MacDeath by Cindy Brown

Originally Published 2012
Ivy Meadows #1
Followed by The Sound of Murder

Like every actor, Ivy Meadows knows that Macbeth is cursed. But she’s finally scored her big break, cast as an acrobatic witch in a circus-themed production of Macbeth in Phoenix, Arizona. And though it may not be Broadway, nothing can dampen her enthusiasm—not her flying cauldron, too-tight leotard, or carrot-wielding dictator of a director.

But when one of the cast dies on opening night, Ivy is sure the seeming accident is “murder most foul” and that she’s the perfect person to solve the crime (after all, she does work part-time in her uncle’s detective agency). Undeterred by a poisoned Big Gulp, the threat of being blackballed, and the suddenly too-real curse, Ivy pursues the truth at the risk of her hard-won career — and her life.

The theater is one of my favorite settings for a murder mystery. I think the reason is that when we enter a theater to watch a play we make a conscious decision to ignore any artificiality of the space to absorb the performances and mystery readers are used to making their own, similar choice. After all, mystery fans are used to idea of embracing and enjoying some of the more artificial trappings of the murder mystery. To me the combination of theater and mystery, when done well, can be quite delicious.

MacDeath is a lighthearted adventure that introduces us to Ivy Meadows (real name Olive Ziegwart), an aspiring actress looking for her big break. She thinks she may have found that when she auditions for a role in a stage production of Macbeth at the Phoenix Shakespeare Theater, even when she learns that it will be circus-themed.

Among the cast is Simon Black, a notorious actor with a long list of credits to his name but a history of heavy drinking and difficult behavior on set. He assures Ivy that he has changed his ways and asks her if she would be a surrogate sponsor for him while he is working to make sure he does not suffer a relapse.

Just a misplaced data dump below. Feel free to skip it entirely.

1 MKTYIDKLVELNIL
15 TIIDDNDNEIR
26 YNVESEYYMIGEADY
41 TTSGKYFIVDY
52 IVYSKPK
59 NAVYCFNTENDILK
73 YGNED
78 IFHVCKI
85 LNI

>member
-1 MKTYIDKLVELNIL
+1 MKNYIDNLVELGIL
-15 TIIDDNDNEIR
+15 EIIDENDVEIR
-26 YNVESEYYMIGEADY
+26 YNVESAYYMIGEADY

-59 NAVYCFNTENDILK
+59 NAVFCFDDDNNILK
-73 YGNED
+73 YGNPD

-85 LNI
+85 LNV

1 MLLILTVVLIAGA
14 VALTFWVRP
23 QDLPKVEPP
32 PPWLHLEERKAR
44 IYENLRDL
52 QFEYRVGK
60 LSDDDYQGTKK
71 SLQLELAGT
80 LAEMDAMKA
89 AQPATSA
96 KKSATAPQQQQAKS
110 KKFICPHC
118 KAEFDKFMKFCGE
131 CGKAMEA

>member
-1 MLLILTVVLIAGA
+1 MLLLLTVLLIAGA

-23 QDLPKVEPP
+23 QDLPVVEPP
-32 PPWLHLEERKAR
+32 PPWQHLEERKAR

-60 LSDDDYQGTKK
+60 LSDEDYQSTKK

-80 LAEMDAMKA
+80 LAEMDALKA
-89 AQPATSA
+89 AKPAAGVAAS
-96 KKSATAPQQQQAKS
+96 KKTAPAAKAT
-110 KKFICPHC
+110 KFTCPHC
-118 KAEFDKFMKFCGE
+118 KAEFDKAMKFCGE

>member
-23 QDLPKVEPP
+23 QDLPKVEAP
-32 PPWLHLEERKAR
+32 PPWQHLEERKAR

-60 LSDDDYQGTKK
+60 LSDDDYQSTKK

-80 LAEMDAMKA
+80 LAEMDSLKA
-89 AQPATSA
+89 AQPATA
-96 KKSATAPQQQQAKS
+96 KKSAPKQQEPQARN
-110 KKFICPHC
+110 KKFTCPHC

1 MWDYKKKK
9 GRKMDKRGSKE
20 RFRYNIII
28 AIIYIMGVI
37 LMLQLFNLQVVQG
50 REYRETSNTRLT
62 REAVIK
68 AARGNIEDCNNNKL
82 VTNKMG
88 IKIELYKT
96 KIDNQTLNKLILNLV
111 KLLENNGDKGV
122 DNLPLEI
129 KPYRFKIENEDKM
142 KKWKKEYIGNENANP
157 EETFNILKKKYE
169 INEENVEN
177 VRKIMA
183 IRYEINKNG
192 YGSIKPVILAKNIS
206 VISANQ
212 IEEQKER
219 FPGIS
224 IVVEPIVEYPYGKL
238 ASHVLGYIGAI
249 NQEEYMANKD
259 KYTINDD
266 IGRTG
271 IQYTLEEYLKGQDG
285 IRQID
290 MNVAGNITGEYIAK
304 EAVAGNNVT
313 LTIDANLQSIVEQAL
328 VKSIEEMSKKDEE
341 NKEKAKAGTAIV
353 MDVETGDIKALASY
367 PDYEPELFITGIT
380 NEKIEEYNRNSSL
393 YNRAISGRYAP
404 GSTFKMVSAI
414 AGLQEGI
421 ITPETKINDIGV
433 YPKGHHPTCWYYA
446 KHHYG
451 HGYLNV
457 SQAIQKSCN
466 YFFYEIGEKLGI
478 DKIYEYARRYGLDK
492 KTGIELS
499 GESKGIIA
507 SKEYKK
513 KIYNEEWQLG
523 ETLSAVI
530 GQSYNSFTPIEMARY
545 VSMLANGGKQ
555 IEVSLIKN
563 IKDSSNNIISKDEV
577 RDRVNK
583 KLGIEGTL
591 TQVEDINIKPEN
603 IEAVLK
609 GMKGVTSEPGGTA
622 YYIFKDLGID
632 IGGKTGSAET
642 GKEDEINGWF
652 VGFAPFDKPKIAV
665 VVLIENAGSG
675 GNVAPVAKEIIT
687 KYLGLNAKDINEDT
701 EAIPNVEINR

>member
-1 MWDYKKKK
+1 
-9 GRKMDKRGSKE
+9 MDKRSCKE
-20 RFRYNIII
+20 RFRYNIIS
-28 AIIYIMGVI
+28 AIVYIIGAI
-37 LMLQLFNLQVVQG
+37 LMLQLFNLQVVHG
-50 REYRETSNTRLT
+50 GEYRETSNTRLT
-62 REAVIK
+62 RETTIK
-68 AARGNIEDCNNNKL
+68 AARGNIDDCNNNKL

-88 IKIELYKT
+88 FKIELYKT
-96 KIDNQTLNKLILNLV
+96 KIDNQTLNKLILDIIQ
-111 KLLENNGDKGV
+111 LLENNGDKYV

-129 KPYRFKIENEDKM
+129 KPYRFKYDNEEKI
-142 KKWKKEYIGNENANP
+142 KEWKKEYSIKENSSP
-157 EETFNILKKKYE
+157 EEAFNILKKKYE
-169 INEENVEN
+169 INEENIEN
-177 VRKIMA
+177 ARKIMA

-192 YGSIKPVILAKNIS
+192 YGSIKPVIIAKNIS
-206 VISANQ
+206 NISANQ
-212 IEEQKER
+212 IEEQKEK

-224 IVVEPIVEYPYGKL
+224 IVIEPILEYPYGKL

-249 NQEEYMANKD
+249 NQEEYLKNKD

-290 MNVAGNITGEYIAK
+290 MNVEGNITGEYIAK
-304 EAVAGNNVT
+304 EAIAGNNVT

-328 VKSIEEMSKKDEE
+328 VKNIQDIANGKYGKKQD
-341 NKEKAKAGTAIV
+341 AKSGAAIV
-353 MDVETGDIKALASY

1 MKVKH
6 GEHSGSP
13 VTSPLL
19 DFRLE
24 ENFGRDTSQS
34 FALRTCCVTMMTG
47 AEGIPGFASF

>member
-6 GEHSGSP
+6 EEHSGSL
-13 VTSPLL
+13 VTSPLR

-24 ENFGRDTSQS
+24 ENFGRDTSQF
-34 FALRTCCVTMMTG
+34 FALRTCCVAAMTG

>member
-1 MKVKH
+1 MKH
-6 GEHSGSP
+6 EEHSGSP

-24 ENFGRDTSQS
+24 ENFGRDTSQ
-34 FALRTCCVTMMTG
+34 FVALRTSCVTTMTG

While some members of the cast doubt Simon’s commitment, Ivy feels sure that he is sincere so she is surprised when she discovers him dead on his dressing room floor shortly after their opening night performance concludes with an empty bottle of Rémy Martin nearby. The official verdict is alcohol poisoning but Ivy grows suspicious and starts to wonder if there could be a murderer in their company…

A large part of the appeal of this story lies in its entertaining and sympathetic protagonist. Ivy is an inherently likeable character, often making amusing and somewhat self-aware observations. I appreciate that Brown gives Ivy a more complex set of motivations for getting involved than simply “I found the body” or “I must clear my name”. One of the most powerful is grounded in some aspects of the character’s background that are only alluded to at first but become clearer as we get deeper into the novel. This struck me as a pretty organic and convincing way to introduce and explore those ideas so they feel like they lie at the heart of her character.

Ivy gets some support from some more formal and experienced investigators as the novel progresses including her Uncle Bob, a private investigator who gives her a part time job in his office. He does serve a practical (if somewhat oblivious) role in the investigation, giving her advice that helps her develop some skills she uses in her own case, but he is also there to be someone who cares about her while he is also one of the few non-thesps in the cast of characters.